Wednesday, December 12, 2018

The Market, Energy, And Political Page, T+37 -- December 12, 2018

France: this is the question troubling me today. Did President Macron say:
  • qu'ils mangent le g√Ęteau; or,
  • qu’ils mangent de la brioche?
Regardless, this was Pelosi's response: miettes de pain. Pronunciation here.

The wall: political theater. The president wants $5 billion. Congress will give him $1.6 billion. He's willing to veto any new spending bills unless he gets the $5 billion.

Migrants: just blew their story. Claiming "political asylum" they caravan migrants now say they will leave the caravan and return to their home countries if they each get $50,000 from the US. They will use the $50,000, they say, to start their own businesses in their home country. They say that's a small amount considering all the money US citizens stole from Honduras. No link. Story easily found.

Apple phone sales in trouble. I don't think I've ever seen this before. Going into Christmas season Apple has slashed prices. I think these are the $1,000-phones. They are now being advertised for $499 on the Apple site.

Wayfair. Apparently this is a big story in Boston. Wayfair is a huge e-commerce company headquartered in Boston. The company is getting yet another tax break from the state for agreeing to increase the number of jobs in the state. Meanwhile, over at social media sites, I continue to see the trope that the shale industry is going broke, that it cannot make money on $50-oil. In fact, many (most?) shale operators are doing just fine. Some went away, some reorganized after the Saudi Surge (2014 - 2016) but are now better prepared for the current turbulence. Many are paying dividends. Wayfair: in business since 2002, and has not yet turned a profit.

Disclaimer: this is not an investment site. Do not make any investment, financial, job, travel, or relationship decisions based on what you read here or what you think you may have read here.

Three Wells Coming Off Confidential List Today; One Will Be A DUC -- December 12, 2018

Hess: first to offer oil and gas apprenticeships in North Dakota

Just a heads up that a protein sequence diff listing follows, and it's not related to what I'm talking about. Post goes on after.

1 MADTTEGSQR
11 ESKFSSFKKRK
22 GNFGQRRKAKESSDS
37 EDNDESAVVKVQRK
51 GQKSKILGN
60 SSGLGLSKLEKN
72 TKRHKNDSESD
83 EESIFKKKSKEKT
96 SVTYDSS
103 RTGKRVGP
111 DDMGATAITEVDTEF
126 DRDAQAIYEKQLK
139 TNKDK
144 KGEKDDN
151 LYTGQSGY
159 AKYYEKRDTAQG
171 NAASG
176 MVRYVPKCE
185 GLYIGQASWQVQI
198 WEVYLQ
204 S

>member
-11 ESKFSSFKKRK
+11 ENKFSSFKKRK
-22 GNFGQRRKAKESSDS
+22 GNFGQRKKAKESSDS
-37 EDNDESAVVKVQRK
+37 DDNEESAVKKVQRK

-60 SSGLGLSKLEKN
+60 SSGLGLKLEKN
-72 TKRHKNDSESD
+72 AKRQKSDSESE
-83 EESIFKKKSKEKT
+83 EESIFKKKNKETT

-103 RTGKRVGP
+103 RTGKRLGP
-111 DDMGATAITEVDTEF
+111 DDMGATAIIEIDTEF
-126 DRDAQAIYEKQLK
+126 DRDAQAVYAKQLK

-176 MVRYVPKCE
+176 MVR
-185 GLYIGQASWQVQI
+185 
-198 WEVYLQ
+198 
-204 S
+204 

ISO New England: link here. Right on schedule --
  • demand surge
  • natural gas kicks in
  • renewables unchanged
  • request for Canadian hydro
  • spot price spikes to $150/MWh
  • to hold down costs, coal plants fired up
  • coal well over 4%: 7% right now; 8% peak yesterday
Oil tankers find solace in shale -- Bloomberg.

Maiden LNG cargo leaves Corpus Christi -- Rigzone. See this link for background, interactive map.

ADNOC claims first.
Calling the move unprecedented, Abu Dhabi National Oil Co. reported Tuesday that it has safely completed the first co-loading of liquefied petroleum gas and propylene onto the same vessel. The products are typically shipped separately.
According to ADNOC, successfully loading approximately 12,600 metric tons of propylene and 33,000 metric tons of LPG onto a single vessel – docked in Ruwais,
Peak oil? Hardly. EIA says US domestic oil production rising despite low prices.

New refinery? Alberta may build one

Back to the Bakken

Note: yesterday it was noted that MRO extended its core position in the Bakken. This announcement was made in the face of tanking WTI prices, trading at about $50 when the announcement was made. Speaks volumes.

Wells coming off the confidential list today -- Wednesday, December 12, 2018:
34115, conf, Lime Rock Resources, Neal 2-33-28H-144-95, Murphy Creek, producing, 
34114, conf, Lime Rock Resources, Twist 2-4-9H-143-95, Murphy Creek, producing,
33893, conf, Hess, SC-5WX-152-99-0310H-4, Banks, no production data, 

Active rigs:

Active Rigs65514165181

RBN Energy: IMO 2020 and the need for increased global oil refinery runs.
The IMO 2020 rule, which calls for a global shift to low-sulfur marine fuel on January 1, 2020, is likely to require a ramp-up in global refinery runs — that is, refineries not already running flat out will have to step up their game. Why? Because, according to a new analysis, the shipping sector’s need for an incremental 2 MMb/d of 0.5%-sulfur bunker less than 13 months from now cannot be met solely by a combination of fuel-oil blending, crude-slate changes and refinery upgrades. The catch is, most U.S. refineries are already operating at or near 100% of their capacity, so the bulk of the refinery-run increases will need to happen elsewhere. Today, we continue our look into how sharply rising demand for IMO 2020-compliant marine fuel may affect refinery utilization.

This is the third blog in this series, and the latest of the many blogs about the ongoing effort by the International Maritime Organization (IMO) — a specialized agency of the United Nations — to ratchet down allowable sulfur-oxide emissions from the engines that power the 50,000-plus tankers, dry bulkers, container ships and other commercial vessels plying international waters.

The current 3.5% cap on sulfur content in bunker (marine fuel) in most of the world is set to be reduced to a much stiffer 0.5% on January 1, 2020. [There is an even tougher 0.1%-sulfur limit already in place in the IMO’s Emission Control Areas (ECAs), which include Europe’s Baltic and North seas and areas within 200 nautical miles of the U.S. and Canadian coasts.] There are three primary options shipowners have to achieve compliance with IMO 2020: (1) continue burning high-sulfur bunker (HSB; sulfur content up to 3.5%) and install an exhaust gas cleaning system (scrubber) to eliminate most of the sulfur dioxide emissions; (2) switch to marine distillates or low-sulfur bunker blends whose sulfur content is 0.5% or less; or (3) use alternative low-sulfur fuels like liquefied natural gas (LNG) or methanol.

Tuesday, December 11, 2018